On the other hand, Windy Hill asserts, the Norfolk zoning ordinance applied in Tiny House “is not a prohibition against alcohol” but an “ordinance .?.?. designed to prevent ‘red light districts,’ not by prohibiting them, or the alcohol they serve, but by preventing their ‘ concentration‘?” rather than their location. Windy Hill submits that the Norfolk ordinance twice states in its preamble that “its purpose is to prevent the ‘concentration’ of such adult establishments” and that the “ Tiny House opinion refers to the ‘clustering’ of such uses.” Thus, Windy Hill concludes, Tiny House only stands for the proposition that localities may prevent the concentration of adult uses in zoning districts; it does not allow localities to “dictate that an adult establishment serving alcohol cannot be located on any specific piece of property.”

We disagree with Windy Hill; we are of opinion that Tiny House is indistinguishable. It is true that the Norfolk zoning ordinance considered in Tiny House twice stated that its purpose was to prevent the concentration of adult uses. It is also true that in the Tiny House opinion we referred to the clustering of adult uses. But that does not mean Tiny House is authority only for a locality’s power to prevent concentration and clustering. We also made these decisive references to location in Tiny House:

In this appeal we decide if the City, in the exercise of its police power, may enact a zoning ordinance regulating the location of an establishment selling alcoholic beverages.

222 Va. at 416, 281 S.E.2d at 837 (emphasis added).

We hold that the ABC Commission’s exclusive authority to license and regulate the sale and purchase of alcoholic beverages in Virginia does not preclude a municipality from utilizing valid zoning ordinances to regulate the location of an establishment selling such alcoholic beverages.

Id. at 423, 281 S.E.2d at 841 (emphasis added).[3]

And we meant the word “location” to mean “location,” i.e., “[t]he specific place or position of a person or thing.” Black’s Law Dictionary 951 (7th ed. 1999) (emphasis added). Under Tiny House’s application of the Norfolk zoning ordinance, the placing of an adult use within 1000 feet of another adult use is as effectively “site specific” as the location specified in the conditional use permit involved in this case. Whether a particular establishment in a commercially zoned district could be licensed to sell alcohol was readily ascertainable by a mere measurement, and once the measurement showed the establishment was within 1000 feet of another adult use, that specific location became a forbidden place for the sale of alcohol to the same extent as the location involved here.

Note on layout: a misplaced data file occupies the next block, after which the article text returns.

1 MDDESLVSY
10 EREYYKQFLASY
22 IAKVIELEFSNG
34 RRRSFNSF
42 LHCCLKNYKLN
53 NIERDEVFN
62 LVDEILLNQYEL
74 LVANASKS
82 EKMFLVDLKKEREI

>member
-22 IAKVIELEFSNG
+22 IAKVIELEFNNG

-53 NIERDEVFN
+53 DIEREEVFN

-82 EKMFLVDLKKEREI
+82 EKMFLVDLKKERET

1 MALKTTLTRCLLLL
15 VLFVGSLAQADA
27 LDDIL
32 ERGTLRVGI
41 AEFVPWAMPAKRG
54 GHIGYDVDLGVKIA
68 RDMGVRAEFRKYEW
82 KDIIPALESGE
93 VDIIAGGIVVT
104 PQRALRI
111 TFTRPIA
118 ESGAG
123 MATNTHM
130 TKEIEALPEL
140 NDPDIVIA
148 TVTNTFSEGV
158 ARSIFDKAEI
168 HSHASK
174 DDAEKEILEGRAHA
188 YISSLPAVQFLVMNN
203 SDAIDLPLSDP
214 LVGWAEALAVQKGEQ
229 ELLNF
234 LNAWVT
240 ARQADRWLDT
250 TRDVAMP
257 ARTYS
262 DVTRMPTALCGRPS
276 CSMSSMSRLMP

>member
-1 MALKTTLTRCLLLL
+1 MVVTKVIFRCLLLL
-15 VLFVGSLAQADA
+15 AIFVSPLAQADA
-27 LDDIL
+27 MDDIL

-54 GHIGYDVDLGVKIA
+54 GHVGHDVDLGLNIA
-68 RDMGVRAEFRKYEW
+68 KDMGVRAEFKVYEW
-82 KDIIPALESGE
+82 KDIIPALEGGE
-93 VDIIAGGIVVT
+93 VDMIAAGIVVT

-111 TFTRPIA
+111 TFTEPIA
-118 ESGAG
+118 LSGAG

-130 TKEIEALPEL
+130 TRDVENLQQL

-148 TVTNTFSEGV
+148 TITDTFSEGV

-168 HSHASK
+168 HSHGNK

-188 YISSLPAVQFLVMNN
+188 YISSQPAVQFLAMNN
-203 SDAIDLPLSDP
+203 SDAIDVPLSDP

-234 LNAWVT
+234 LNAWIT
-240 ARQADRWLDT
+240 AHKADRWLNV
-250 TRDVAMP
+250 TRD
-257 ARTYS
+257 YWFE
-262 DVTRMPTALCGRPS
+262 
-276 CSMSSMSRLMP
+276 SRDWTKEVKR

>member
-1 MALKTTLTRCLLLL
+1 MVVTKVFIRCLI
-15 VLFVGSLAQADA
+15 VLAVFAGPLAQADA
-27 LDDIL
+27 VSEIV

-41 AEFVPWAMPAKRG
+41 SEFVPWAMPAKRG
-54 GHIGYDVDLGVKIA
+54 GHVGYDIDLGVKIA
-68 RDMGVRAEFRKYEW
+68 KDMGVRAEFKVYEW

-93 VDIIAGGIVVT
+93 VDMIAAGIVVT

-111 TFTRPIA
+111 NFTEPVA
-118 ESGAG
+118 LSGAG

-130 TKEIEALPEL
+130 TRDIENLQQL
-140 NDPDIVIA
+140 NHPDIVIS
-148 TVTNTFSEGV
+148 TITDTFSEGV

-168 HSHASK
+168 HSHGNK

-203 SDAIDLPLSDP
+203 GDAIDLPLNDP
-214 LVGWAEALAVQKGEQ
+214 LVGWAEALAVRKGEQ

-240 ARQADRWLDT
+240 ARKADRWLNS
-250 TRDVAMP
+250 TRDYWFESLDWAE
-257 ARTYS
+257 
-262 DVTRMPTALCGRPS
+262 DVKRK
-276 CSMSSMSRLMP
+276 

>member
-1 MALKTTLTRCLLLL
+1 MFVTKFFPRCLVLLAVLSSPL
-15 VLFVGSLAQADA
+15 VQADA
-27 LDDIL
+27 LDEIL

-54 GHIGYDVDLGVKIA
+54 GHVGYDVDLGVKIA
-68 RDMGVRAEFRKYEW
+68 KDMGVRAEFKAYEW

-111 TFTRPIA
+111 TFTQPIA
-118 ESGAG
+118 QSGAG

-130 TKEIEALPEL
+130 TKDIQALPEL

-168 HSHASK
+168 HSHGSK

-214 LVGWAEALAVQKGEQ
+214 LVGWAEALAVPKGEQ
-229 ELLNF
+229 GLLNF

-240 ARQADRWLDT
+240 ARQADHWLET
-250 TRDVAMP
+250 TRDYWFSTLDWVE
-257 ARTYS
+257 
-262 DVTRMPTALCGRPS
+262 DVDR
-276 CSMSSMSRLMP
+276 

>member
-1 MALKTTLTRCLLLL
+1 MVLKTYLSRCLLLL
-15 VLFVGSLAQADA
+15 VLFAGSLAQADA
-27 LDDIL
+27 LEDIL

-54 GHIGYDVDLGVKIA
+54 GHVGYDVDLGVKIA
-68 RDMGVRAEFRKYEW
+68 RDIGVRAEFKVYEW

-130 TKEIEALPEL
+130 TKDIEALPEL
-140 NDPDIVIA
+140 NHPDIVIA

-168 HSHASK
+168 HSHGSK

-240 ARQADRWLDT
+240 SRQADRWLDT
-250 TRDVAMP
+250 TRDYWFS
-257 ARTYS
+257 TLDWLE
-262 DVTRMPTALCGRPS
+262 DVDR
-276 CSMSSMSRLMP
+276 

But, argues Windy Hill, Condition No. 9 is a prohibition measure outlawed by Code ??4.1-128(C). Tiny House answers this argument conclusively:

The Ordinance under question is not a prohibition measure. It is not designed to prevent or control the use of alcohol or to regulate the business of those who dispense it. That is the exclusive province of the ABC Commission. The Ordinance seeks only to prevent the use of land in a manner the City has deemed detrimental to the general welfare of its inhabitants and deemed as having a deleterious effect on the community. The General Assembly has vested the authority in the City’s legislative body to take this action.

Id. at 424, 281 S.E.2d at 842.

Finally, Windy Hill argues that “[i]f the ordinance [in question] said that alcohol could not be served on golf courses, that would be an invalid attempt to control the ‘ use of alcohol‘ under Loudoun County [v. Pumphrey, 221 Va. 205, 269 S.E.2d 361 (1980)] and Code Sec. 4.1-128A.” There, a Loudoun County ordinance required a minimum cash refund value of five cents on every nonrefillable container in which beverages were offered for sale in the county. We held the ordinance invalid with respect to containers for beer and other malt beverages because the ordinance was inconsistent with state law and preempted by what is now Code ??4.1-128(A).